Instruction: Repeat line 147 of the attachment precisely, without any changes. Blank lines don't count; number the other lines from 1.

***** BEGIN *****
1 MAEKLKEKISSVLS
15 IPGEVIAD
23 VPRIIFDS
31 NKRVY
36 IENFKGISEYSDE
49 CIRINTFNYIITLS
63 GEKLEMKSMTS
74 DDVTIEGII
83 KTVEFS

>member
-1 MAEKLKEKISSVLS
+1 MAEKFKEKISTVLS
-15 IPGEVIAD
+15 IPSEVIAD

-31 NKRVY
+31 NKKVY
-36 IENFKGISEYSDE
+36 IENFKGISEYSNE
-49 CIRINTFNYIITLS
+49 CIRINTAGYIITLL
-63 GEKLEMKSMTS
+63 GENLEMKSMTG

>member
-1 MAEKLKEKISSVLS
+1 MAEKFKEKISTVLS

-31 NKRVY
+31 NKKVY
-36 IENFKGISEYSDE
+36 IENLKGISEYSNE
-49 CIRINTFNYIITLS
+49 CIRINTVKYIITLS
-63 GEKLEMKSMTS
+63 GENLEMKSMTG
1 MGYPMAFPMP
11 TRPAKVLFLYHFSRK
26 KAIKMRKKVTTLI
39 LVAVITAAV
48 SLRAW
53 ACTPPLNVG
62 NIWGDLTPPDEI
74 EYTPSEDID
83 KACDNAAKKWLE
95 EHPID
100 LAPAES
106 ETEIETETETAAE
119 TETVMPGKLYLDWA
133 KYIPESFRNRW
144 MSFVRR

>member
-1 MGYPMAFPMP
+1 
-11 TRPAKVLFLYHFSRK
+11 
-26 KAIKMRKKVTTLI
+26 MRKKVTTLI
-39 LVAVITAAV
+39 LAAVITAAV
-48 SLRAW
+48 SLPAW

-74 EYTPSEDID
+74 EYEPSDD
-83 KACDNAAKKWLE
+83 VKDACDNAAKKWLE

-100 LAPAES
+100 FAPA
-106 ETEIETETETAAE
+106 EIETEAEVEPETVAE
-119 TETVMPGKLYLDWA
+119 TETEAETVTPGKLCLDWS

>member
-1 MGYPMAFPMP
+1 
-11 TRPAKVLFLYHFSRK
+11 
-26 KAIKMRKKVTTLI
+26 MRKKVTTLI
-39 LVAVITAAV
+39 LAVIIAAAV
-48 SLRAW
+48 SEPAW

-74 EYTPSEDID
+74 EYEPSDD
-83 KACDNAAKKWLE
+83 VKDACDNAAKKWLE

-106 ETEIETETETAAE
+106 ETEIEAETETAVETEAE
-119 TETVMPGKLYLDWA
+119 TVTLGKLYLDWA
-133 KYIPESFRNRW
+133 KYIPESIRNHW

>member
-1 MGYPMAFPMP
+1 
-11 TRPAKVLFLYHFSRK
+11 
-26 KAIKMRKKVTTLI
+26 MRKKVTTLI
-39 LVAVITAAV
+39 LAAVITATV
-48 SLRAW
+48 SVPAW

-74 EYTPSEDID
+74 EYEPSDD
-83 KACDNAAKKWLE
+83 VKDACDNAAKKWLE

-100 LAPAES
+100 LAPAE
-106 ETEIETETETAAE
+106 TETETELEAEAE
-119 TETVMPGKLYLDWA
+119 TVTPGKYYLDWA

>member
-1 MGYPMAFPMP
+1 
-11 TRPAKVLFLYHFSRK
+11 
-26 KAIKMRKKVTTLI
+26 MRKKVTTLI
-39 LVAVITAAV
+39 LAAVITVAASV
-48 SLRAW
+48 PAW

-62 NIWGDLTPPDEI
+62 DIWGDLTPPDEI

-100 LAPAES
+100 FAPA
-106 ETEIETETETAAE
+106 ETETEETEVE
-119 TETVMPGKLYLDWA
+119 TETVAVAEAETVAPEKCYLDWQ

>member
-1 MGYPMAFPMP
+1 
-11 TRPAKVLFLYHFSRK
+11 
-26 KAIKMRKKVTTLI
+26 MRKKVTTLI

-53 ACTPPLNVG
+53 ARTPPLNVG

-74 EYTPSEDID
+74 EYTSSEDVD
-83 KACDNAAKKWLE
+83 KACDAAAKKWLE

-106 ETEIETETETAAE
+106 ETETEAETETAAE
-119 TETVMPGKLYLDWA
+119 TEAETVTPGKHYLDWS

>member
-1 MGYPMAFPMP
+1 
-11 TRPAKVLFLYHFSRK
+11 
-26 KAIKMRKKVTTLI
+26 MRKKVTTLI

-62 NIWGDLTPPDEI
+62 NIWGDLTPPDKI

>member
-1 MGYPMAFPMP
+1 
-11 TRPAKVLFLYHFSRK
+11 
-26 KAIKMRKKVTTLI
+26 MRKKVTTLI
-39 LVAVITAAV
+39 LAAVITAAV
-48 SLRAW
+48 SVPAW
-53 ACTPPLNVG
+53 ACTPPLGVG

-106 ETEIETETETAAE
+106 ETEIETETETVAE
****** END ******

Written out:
+119 TEAETVTPGKHYLDWS